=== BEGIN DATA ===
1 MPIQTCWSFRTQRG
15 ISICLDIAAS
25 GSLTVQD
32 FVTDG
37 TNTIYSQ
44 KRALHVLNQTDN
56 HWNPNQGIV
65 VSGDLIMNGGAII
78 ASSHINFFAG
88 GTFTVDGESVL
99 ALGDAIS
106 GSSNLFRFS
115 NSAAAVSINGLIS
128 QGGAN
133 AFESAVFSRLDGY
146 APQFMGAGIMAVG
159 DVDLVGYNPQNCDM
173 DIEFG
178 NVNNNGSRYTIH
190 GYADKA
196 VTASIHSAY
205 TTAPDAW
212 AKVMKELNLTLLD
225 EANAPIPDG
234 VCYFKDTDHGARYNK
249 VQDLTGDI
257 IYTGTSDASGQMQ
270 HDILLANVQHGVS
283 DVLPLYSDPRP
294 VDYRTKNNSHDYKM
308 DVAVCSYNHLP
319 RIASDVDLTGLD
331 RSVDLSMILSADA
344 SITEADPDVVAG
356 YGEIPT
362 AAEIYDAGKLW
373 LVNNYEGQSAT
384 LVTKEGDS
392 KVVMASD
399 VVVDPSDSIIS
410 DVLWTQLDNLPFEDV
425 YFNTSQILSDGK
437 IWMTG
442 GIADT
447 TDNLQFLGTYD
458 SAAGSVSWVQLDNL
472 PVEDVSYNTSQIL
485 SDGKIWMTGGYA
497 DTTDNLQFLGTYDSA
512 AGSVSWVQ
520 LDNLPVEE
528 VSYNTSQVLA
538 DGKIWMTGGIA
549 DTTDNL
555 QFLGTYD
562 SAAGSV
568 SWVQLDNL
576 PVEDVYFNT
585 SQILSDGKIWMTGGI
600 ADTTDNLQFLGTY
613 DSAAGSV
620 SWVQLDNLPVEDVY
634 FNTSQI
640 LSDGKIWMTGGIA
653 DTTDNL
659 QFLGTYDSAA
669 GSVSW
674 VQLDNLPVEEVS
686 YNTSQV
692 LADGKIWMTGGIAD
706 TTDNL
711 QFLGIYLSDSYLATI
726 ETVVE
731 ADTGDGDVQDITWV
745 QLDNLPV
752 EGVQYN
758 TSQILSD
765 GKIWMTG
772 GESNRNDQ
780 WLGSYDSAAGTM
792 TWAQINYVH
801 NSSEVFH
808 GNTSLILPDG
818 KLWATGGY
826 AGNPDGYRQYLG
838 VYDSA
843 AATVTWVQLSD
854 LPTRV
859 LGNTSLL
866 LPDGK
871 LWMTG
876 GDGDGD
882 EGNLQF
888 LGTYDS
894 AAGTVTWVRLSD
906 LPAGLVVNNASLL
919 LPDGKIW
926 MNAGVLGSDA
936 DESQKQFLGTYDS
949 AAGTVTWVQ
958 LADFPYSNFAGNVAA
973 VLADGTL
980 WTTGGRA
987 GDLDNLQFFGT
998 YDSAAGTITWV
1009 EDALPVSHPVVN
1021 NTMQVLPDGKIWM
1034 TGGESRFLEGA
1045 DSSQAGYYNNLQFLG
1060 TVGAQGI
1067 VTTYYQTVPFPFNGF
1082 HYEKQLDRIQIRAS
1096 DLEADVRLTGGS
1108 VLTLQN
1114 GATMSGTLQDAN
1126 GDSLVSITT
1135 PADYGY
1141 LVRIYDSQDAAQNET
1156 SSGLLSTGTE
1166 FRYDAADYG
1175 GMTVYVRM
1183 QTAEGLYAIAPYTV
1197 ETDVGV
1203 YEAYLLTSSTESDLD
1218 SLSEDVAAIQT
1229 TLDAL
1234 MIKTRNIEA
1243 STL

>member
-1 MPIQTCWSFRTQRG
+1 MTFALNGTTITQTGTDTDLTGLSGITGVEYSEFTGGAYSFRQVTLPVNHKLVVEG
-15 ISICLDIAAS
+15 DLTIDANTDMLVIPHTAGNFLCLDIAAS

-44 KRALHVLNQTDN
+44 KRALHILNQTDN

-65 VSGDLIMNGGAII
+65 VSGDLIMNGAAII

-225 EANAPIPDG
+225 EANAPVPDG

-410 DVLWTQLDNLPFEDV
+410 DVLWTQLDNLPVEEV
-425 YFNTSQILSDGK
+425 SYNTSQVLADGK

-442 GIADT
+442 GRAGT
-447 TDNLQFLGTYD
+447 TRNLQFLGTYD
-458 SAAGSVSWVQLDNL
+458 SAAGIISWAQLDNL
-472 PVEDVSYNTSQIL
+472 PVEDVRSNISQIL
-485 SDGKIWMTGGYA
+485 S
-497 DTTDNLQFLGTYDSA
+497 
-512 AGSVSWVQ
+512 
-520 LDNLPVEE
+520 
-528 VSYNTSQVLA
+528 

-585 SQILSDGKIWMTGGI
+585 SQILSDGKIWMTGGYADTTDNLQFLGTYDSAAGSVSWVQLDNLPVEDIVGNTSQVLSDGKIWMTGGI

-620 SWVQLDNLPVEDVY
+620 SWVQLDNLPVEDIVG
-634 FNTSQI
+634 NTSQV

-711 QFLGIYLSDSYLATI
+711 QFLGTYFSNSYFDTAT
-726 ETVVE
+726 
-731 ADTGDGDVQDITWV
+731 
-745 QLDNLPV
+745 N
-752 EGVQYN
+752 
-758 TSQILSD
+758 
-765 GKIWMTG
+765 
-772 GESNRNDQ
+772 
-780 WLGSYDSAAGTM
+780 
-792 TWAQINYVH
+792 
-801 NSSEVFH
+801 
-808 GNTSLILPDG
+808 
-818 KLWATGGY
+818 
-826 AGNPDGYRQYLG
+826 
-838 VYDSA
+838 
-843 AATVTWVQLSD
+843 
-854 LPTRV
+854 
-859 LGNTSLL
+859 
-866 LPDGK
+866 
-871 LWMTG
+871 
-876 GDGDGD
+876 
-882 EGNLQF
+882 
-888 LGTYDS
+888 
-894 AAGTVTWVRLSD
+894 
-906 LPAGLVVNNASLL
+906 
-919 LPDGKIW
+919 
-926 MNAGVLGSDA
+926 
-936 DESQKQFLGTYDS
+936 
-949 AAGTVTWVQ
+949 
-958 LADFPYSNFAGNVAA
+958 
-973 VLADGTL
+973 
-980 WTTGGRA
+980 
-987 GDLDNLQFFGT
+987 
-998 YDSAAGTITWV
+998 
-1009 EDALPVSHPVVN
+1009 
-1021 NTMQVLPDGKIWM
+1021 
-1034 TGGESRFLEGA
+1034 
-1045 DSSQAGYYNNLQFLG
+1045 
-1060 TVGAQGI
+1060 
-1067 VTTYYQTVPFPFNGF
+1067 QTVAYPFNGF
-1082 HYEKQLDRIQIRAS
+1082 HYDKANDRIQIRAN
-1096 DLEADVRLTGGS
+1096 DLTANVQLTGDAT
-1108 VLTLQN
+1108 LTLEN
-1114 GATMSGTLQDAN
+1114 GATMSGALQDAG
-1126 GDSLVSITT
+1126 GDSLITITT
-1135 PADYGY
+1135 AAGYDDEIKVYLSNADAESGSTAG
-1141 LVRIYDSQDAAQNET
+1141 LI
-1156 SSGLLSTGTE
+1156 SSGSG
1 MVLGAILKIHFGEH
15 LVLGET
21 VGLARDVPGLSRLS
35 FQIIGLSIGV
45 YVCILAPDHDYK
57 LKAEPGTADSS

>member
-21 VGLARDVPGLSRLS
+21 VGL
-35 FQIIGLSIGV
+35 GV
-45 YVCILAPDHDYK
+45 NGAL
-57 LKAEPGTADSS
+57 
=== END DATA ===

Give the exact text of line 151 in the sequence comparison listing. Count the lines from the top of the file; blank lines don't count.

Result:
+472 PVEDVRSNISQIL